How to monitor harbour porpoises in a large cSAC?

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How to monitor harbour porpoises in a large cSAC?

The objective of this project was to determine the most appropriate approach, by full consideration of pros and cons, to year-round monitoring of harbour porpoise at the candidate Special Area of Conservation (cSAC) and wider southern North Sea and to subsequently design a sampling plan to monitor the site to inform assessments of site condition and development of site management.

Earlier this year SMRU Consulting Europe in collaboration with our Centre for Research into Ecological & Environmental Monitoring (CREEM) colleagues won a tender to design a harbour porpoise monitoring plan for the Southern North Sea candidate Special Area of Conservation (#7 in the below figure) of which the results are now available, published in this JNCC report.

The objective of this project was to determine the most appropriate approach, by full consideration of pros and cons, to year-round monitoring of harbour porpoise at the candidate Special Area of Conservation (cSAC) and wider southern North Sea and to subsequently design a sampling plan to monitor the site to inform assessments of site condition and development of site management.

In this project, there were two regions of interest: the cSAC, and the wider southern North Sea designated as a buffer region of 50 km around the cSAC and clipped to the EEZ (thus, splitting the buffer into disjunct areas). The areas of the cSAC and buffer were 36,951 and 41,381 respectively.

Our Approach

Location of the six candidate and single designated marine Special Area of Conservation sites in the UK territorial seas and Northern Ireland adjacent waters (provided by JNCC).

We conducted desk-based reviews of the published and grey literature to evaluate potential monitoring approaches, and used simulation studies to assess survey designs in the context of detecting trends in harbour porpoise population abundance.  We used existing reviews of survey methodologies to inform our assessment, providing a high-level evaluation of the pros and cons, resolution, utility (via power analyses), practicalities and cost of each of the survey methods.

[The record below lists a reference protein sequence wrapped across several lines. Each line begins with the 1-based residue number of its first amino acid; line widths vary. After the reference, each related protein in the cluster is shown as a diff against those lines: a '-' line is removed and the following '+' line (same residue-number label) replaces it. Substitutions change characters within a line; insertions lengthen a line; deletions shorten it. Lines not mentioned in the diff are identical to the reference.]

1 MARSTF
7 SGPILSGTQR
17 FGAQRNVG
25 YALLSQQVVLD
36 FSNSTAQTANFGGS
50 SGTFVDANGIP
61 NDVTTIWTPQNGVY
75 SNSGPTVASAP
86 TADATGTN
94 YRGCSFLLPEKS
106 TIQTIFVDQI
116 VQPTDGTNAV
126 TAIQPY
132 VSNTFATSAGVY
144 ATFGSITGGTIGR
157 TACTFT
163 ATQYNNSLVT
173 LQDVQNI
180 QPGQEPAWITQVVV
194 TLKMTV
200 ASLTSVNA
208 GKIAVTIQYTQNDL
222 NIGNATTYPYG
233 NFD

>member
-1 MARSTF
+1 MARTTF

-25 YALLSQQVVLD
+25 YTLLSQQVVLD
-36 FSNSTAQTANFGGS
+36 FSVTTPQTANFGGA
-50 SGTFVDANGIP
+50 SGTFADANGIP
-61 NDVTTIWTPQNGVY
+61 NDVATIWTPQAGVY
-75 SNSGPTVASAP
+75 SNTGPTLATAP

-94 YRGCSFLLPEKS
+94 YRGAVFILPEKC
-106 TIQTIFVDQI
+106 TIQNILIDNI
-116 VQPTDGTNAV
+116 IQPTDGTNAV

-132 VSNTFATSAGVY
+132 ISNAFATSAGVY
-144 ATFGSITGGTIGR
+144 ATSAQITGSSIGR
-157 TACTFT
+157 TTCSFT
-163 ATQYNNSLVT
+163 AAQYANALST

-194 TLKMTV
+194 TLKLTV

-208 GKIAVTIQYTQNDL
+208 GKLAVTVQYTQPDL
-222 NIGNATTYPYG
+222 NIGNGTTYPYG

Given the requirement for long term monitoring at the site relative to the detection scenarios specified by the Inter Agency Marine Mammal Working Group; we recommended that an array of static Passive Acoustic Monitoring (PAM) devices was the best approach for monitoring harbour porpoise.  Full details of our suggested monitoring design for the SNS cSAC can be found in the JNCC report.

Providing around the clock monitoring over extended periods of time is an advantage of static PAM as a medium term, large scale and cost effective monitoring option. This monitoring method should provide options for assessing short term displacement / shifts in distribution patterns (which is critical for a highly mobile, patch-exploiting species like the harbour porpoise) as well as exploring habitat use over annual, seasonal, diurnal or tidal cycles and providing a robust method for monitoring and assessing the status and range of harbour porpoise around the cSAC.

Power to detect declines

The ability of a study to detect change is quantified by a statistic called power. The power with which a change can be detected by the different approaches is a critical factor in assessing the suitability of different monitoring methods for harbour porpoise.  Some of the factors which can influence power include: the number of devices which are being used to conduct the survey, the number of years over which the survey, and the variation in the estimate of abundance.

Power against CV for different percentage decreases in abundance: 10% (solid line) and 25% (dashed).

Albeit a simple approach, the plot below illustrates that the power to detect a change declines substantially as the variability in the estimates (CV) increases, and the rate of change to be detected decreases, but the longer the study the higher the power to detect a change.

In the example given here, interest was in the power to detect a trend (decline or increase) of the harbour porpoise population over time, however, for the purposes of this project, the power to detect changes between regions will need to take other variables into account, such as seasonal changes. This study identified the levels of effort (in terms of PAM units deployed, duration of sampling and frequency of analyses).

Please explore the recently released JNCC report where you can find details on different monitoring approaches, and our recommended monitoring design for the Southern North Sea cSAC and what to consider to ensure a power sufficient enough to detect a meaningful change in porpoise abundance.

Wilson, L.J., Booth, C.G., Burt, L., Verfuss, U.K. & Thomas, L., (2019), Design of a monitoring plan for the Southern North Sea candidate Special Area of Conservation and wider area, JNCC Report 629, ISSN 0963-8091

About the Author:

Ursula is a Principal Scientist at SMRU Consulting Europe. Check out her bio under the "About Us" tab.

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